The Electricity Regulatory Authority (ERA) is considering adjustments in power tariffs this year.
The authority has said it is currently “inevitable for tariffs to adjust to cost new levels” for reasons related to increasing private investments in the sector.
The regulator, in its report “Does privatisation lead to a reduction in electricity tarriffs?” released last month, said to the extent that the private investor has to recover the full costs related to debt service obligations, return on investments and operations and maintenance, it logically follows that the costs to be recovered in the tariff will increase as new investments are made.
“When investments are financed by government the effect is always different,” the report read in part, but, “If such an adjustment does not happen for one reason or another then private investment in new power plants will dwindle and demand will outstrip supply with the attendant costs of un-served energy to the economy.”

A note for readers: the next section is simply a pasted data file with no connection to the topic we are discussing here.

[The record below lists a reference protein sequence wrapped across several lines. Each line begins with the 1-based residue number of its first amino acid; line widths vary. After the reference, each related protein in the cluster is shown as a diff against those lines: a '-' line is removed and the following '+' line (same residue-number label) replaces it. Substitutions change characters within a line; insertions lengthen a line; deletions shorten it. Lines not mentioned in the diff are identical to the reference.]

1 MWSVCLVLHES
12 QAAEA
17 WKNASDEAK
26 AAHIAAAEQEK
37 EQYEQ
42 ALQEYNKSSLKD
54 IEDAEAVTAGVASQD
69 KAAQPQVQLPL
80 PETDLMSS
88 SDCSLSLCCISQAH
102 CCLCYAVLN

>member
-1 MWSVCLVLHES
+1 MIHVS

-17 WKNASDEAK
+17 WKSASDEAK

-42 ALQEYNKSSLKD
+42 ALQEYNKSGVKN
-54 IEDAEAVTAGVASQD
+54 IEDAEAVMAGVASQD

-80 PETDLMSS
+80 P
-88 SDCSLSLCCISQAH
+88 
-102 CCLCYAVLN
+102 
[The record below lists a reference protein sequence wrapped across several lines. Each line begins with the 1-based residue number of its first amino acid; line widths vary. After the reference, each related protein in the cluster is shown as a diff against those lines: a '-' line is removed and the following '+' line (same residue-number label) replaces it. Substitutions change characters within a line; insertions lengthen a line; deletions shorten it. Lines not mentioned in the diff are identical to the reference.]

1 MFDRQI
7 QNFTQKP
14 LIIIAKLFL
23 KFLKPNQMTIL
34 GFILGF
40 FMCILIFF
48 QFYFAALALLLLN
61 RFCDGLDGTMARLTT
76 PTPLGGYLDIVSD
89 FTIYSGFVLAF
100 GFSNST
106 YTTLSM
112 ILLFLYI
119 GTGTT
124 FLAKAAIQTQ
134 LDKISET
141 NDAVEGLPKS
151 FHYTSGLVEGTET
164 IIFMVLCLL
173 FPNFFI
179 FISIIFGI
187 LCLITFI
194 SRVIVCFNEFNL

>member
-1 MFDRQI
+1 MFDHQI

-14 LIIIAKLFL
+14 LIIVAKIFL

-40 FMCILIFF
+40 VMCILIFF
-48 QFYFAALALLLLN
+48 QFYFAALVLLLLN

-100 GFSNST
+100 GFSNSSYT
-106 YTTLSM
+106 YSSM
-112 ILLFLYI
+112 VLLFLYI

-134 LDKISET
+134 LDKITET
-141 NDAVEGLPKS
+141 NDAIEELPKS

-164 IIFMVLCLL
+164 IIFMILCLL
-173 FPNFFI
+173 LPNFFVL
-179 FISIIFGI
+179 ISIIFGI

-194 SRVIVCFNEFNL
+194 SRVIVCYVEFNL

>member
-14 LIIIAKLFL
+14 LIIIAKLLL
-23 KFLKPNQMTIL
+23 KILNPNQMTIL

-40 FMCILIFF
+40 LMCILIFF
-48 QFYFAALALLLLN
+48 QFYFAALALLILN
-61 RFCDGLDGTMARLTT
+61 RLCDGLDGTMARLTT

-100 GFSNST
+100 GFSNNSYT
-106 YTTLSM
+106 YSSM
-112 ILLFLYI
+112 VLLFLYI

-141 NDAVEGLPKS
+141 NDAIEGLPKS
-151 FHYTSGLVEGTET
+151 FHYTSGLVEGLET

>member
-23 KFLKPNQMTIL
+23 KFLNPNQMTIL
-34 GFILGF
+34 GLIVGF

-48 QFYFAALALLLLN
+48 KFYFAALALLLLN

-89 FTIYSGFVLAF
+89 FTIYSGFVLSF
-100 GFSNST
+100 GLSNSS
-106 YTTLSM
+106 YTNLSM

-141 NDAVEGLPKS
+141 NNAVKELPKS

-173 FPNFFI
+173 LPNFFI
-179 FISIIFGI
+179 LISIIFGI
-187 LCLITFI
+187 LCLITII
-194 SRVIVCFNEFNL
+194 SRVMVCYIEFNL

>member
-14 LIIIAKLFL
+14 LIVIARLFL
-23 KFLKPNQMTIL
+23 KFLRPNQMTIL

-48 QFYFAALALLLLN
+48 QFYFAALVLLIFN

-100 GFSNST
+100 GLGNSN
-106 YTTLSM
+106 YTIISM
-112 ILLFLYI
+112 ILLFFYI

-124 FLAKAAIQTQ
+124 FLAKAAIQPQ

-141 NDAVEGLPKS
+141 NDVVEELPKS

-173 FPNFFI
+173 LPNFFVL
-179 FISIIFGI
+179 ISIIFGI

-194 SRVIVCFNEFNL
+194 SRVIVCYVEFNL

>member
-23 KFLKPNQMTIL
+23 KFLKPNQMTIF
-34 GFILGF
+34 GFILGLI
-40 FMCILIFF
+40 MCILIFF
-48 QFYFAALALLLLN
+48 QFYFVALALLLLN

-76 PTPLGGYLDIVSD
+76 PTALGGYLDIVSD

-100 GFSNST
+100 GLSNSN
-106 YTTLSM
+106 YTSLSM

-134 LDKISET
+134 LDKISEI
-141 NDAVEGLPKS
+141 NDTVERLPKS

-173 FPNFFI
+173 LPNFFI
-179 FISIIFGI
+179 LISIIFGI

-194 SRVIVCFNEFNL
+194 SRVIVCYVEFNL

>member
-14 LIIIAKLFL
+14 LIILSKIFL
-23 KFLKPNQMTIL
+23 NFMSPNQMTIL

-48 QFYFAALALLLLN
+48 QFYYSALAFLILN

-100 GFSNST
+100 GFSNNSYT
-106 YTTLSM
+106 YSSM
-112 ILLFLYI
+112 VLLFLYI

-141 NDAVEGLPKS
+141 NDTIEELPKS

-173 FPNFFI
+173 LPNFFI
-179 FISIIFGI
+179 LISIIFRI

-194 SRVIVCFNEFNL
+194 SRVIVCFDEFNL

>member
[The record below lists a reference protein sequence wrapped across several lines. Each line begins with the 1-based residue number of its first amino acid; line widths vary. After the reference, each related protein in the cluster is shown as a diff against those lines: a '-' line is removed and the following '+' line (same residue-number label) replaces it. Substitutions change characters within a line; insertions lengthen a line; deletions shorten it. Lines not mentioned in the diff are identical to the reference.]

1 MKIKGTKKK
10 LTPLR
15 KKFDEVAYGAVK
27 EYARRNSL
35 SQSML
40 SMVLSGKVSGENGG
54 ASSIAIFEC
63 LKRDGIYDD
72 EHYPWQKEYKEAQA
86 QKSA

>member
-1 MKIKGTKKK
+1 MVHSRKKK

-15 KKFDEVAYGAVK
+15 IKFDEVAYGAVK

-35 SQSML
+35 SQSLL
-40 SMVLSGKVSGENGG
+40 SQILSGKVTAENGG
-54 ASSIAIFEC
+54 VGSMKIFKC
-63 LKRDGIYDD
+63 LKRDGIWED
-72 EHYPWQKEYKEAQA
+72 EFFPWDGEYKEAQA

Mr Benon Mutambi, the ERA executive director, argued that after financing an [energy] infrastructure project, government may opt not to recover investment costs from the direct consumers of the products by rather spreading the burden to all eligible tax payers, but “government is not a profit maximiser and does not necessarily have to earn a return on equity or investment.”
The uncharacteristic arguement from the country’ electricity regulator comes on the heels of a proposition by monopoly power distributor, Umeme, to tilt end-user tariffs for domestic consumers by 9.95 per cent this year.
The proposal, if accepted, means the price of electric power used in homes will rise from Shs524.5 to Shs576.69 per unit consumed.
Umeme’s head of communications Henry Rugamba, told this newspaper last year that they had submitted the proposals because ERA asked it to.
If each of Umeme’s 494,208 domestic consumers uses an average of about 30 units a month, the company stands to raise Shs8.6 billion in revenues, which is about one-sixth of the profit it made after tax in 2012.
Electricity access in the country is still low due to the low investments in the risky sector, but ERA noted: “Present joint efforts should be geared at minimising any costs of tariff adjustments for the competitiveness of the industry sector” and also downplayed the role of privatizsation in reducing electricity tariffs.